The coup itself is presented as illegal and dangerous. The overall message is formulated already by the very beginning of the dataset, ‘Only constitutional means should be used in the post-Soviet space, where political structures are still very fragile, and economies are still weak. Going beyond the constitutional field would always be a cardinal mistake in such a situation’ (Putin, 2014-3-4). There is not only a clear link drawn between the coup and the risk of extreme forces being unleashed, as mentioned above, but also a link between the coup and chaos leading to civil war, is also drawn in the dataset (Putin, 2014-5-23a; Putin, 2014-5-23b; Putin, 2014-12-4; Putin). Through this argumentation a very powerful message – that a coup can lead to the breakup of a country and war – is sent to all audiences – to the international community, which feared the dissolution of Russia in the 1990s, and also to Russia´s own citizens.

Regarding the legality or legitimacy of events we can explore the President´s sense of legality and legitimacy quite closely. His main argument repeated throughout the dataset is, that revolutions and violence are not the ways to achieve a legitimate change of power. Nevertheless this stance is not completely unchallenged within the dataset. First it may look contradictory to the abovementioned reasoning concerning Russia’s legitimate possession of territories, by the fact that Russia fought for them in the past. Second, more interestingly, it seems not to be in complete accord with the Presidents stances towards the conflict in eastern Ukraine. He mentions there is a possibility to send troops to eastern Ukraine, which was sanctioned by the Federation Council, and that if this were to happen, it would be in order to defend the people’s right to determine their own fate (Putin, 2014-4-17). Later, even after the Ukrainian elections and the formation of new authorities in Kyiv, when commenting on Eastern Ukraine, he declared: ‘I insist that people – wherever they live – have their rights and they must be able to fight for them’ (Putin, 2014-6-4). If we consider that the right to determine the fate of the country was also a leitmotif presented at Maidan demonstrations, where the President clearly opposes any use of violence, it seems these arguments are not in accord, and the paradox is not explained throughout the dataset. Nevertheless regarding the Kyiv events, the President is very clear that he opposes any use of violence against the legitimate government.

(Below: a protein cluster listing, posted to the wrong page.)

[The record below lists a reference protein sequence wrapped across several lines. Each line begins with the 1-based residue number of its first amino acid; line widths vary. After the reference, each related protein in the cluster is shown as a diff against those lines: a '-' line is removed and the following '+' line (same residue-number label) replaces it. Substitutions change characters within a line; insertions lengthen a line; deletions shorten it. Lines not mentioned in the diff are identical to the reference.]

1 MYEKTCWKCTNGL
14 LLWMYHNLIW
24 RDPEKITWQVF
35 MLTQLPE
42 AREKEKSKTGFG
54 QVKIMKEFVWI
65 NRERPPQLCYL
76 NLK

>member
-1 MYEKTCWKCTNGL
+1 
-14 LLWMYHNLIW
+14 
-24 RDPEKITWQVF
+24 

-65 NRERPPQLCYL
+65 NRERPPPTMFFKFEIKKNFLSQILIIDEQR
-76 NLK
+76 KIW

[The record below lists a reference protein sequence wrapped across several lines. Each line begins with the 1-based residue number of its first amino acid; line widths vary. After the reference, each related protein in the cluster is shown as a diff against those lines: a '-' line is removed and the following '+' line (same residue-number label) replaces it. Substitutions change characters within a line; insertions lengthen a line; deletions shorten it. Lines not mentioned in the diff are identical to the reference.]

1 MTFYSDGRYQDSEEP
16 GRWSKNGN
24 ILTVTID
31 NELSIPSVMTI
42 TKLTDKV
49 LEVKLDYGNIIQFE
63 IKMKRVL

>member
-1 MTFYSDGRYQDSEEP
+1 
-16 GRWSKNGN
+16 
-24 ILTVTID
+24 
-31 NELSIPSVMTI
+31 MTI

In the analyzed statements, legitimacy is very closely tied to legality, and legality is derived from the existing legal order. The President develops an argumentation line, which is presented as value-free and rather legalistic – either something is in accord with the constitution and the existing laws and thus it is legal and legitimate, or it is not, and thus it is illegal and illegitimate. In this sense, of course, the coup itself becomes and stays illegal regardless of the reasons leading up to it, because it by definition breaks the law.